The monster came right back.
For the second time in weeks, Boston and the South Shore were lashed by yet another hundred-year storm. It left little doubt to some that near-hurricane-force winds that drive freezing floodwaters into business districts and neighborhoods are becoming a new normal for which the city and its surrounding area are not prepared.
In other words, impacts from climate change, which were supposed to wallop the area 80 years from now, are already menacing a region that is only beginning to talk about ways to protect itself.
Boston city officials, along with civic and business leaders, are seriously considering building a barrier in the mouth of a harbor lined with commerce to protect it from storm surge and sea-level rise. They are also examining islands in the harbor that act as buffers against surging tides, studying whether they can be enlarged.
The state of Massachusetts is also making moves to protect communities, talking with local leaders about sustainability projects against what residents of Scituate and other coastal towns are enduring this weekend — icy water at their doorsteps, running clear and braided through the streets as if in a bathtub.
‘‘There are little pieces of it coming,’’ said Kathy Abbott, president and chief executive of Boston Harbor Now. But at the moment, it’s all just theory.
‘‘The big question is how do we get organized to implement this and how do we pay for it,’’ said Abbott, who sits on the city’s Green Ribbon Commission of elected officials, planners, developers, and conservationists.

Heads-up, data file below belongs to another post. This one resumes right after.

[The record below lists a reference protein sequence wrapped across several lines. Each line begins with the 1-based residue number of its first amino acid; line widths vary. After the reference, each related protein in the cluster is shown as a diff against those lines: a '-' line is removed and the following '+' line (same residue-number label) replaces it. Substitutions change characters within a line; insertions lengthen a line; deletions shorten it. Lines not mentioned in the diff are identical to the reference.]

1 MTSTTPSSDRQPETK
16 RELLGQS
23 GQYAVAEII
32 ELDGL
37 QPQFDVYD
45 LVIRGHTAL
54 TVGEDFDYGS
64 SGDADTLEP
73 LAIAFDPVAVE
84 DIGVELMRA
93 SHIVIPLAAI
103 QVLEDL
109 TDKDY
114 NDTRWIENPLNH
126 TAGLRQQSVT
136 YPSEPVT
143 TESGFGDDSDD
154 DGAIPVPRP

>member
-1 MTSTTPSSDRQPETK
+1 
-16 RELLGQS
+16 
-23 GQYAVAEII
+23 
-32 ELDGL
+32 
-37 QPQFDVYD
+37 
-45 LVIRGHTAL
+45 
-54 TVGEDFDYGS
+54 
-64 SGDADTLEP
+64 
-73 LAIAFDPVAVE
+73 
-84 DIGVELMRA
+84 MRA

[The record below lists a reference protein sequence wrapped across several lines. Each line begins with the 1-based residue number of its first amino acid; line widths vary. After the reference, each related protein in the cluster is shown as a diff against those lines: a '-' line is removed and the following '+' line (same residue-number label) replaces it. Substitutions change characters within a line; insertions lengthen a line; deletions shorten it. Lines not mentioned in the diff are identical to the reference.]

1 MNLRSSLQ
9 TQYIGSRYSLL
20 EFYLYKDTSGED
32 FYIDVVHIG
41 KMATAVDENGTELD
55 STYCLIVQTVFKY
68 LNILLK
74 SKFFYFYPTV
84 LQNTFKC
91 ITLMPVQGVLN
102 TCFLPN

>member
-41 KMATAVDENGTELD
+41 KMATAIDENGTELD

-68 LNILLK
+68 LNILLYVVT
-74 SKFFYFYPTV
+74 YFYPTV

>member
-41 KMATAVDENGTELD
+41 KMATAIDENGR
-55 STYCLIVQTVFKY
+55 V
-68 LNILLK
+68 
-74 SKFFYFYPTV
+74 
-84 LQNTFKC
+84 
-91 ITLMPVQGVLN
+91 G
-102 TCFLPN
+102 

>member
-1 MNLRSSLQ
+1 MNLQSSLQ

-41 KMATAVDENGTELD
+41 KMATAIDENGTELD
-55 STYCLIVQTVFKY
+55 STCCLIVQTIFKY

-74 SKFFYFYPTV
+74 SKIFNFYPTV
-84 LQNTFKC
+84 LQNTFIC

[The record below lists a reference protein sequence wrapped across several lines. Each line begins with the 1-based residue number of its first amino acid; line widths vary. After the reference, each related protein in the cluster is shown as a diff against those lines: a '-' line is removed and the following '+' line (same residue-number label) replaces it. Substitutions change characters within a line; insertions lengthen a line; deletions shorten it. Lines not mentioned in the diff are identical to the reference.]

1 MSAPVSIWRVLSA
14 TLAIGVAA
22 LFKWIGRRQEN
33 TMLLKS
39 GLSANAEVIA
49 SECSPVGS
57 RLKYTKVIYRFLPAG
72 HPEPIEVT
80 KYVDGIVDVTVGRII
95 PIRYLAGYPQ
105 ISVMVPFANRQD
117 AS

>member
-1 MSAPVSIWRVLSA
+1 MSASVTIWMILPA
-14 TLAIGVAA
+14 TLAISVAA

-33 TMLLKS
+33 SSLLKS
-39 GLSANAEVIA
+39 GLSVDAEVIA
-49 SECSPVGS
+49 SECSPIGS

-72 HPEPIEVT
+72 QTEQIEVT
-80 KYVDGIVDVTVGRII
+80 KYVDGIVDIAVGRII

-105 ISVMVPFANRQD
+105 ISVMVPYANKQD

Abbott believes the back-to-back monster storms have gotten everybody’s attention and might finally make climate resilience a top priority.
‘‘I think it does,’’ she said. ‘‘Now that we’re having these hundred-year storms every two months . . . it’s providing a sense of urgency without a [tropical storm] Sandy or another horrible storm.’’
Despite the risks, the city approved a 1.3 million square-foot mixed-use development in one of its most vulnerable areas, the tony Back Bay, where three feet of sea-level rise — one of the more conservative estimates for the amount of water that will creep in in the next 40 to 100 years — will drown homes and hotel entrances off the harbor.
The billion-dollar project will top and surround one of the city’s busiest commuter stations. As of now, there are no laws requiring developers to adapt to climate change, Abbott and others said. Developers are implementing some protections, she added, but it’s all voluntary.
Elected officials catch much of the blame for the failure to have protections in place, but Deanna Moran, director of environmental planning for the Conservation Law Foundation in Boston, said that’s not entirely fair.
‘‘It’s not the just city or state leadership, we also need leadership from developers,’’ Moran said. ‘‘Some of the easiest things we can do is leverage the system we already.’’ For example, she said, developments could include lush gardens that suck up rain in soil rather than allow it to run into streets.